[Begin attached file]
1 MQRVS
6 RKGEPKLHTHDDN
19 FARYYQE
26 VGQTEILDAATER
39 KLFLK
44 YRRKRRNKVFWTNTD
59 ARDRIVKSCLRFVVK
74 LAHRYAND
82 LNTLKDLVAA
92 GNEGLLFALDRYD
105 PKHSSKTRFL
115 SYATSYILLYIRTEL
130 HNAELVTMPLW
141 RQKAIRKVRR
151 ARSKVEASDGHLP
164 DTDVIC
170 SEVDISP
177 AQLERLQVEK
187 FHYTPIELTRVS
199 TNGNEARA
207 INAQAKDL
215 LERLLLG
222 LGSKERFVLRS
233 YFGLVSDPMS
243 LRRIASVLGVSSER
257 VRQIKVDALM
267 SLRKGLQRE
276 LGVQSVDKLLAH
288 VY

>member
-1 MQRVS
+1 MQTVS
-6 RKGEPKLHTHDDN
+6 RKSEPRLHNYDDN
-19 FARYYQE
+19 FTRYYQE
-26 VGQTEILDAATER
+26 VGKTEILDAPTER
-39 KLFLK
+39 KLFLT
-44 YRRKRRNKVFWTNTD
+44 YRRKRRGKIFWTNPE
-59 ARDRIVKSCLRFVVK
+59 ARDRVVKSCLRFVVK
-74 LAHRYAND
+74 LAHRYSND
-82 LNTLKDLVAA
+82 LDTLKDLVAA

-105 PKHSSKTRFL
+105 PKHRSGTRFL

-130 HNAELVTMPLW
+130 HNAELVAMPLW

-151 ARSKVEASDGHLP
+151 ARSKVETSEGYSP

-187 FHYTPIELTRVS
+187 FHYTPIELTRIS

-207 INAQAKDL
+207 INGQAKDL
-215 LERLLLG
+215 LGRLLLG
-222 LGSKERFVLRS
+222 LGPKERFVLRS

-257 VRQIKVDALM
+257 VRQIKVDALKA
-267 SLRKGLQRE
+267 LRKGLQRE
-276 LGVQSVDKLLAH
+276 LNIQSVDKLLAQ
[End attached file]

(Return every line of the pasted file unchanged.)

1 MQRVS
6 RKGEPKLHTHDDN
19 FARYYQE
26 VGQTEILDAATER
39 KLFLK
44 YRRKRRNKVFWTNTD
59 ARDRIVKSCLRFVVK
74 LAHRYAND
82 LNTLKDLVAA
92 GNEGLLFALDRYD
105 PKHSSKTRFL
115 SYATSYILLYIRTEL
130 HNAELVTMPLW
141 RQKAIRKVRR
151 ARSKVEASDGHLP
164 DTDVIC
170 SEVDISP
177 AQLERLQVEK
187 FHYTPIELTRVS
199 TNGNEARA
207 INAQAKDL
215 LERLLLG
222 LGSKERFVLRS
233 YFGLVSDPMS
243 LRRIASVLGVSSER
257 VRQIKVDALM
267 SLRKGLQRE
276 LGVQSVDKLLAH
288 VY

>member
-1 MQRVS
+1 MQTVS
-6 RKGEPKLHTHDDN
+6 RKSEPRLHNYDDN
-19 FARYYQE
+19 FTRYYQE
-26 VGQTEILDAATER
+26 VGKTEILDAPTER
-39 KLFLK
+39 KLFLT
-44 YRRKRRNKVFWTNTD
+44 YRRKRRGKIFWTNPE
-59 ARDRIVKSCLRFVVK
+59 ARDRVVKSCLRFVVK
-74 LAHRYAND
+74 LAHRYSND
-82 LNTLKDLVAA
+82 LDTLKDLVAA

-105 PKHSSKTRFL
+105 PKHRSGTRFL

-130 HNAELVTMPLW
+130 HNAELVAMPLW

-151 ARSKVEASDGHLP
+151 ARSKVETSEGYSP

-187 FHYTPIELTRVS
+187 FHYTPIELTRIS

-207 INAQAKDL
+207 INGQAKDL
-215 LERLLLG
+215 LGRLLLG
-222 LGSKERFVLRS
+222 LGPKERFVLRS

-257 VRQIKVDALM
+257 VRQIKVDALKA
-267 SLRKGLQRE
+267 LRKGLQRE
-276 LGVQSVDKLLAH
+276 LNIQSVDKLLAQ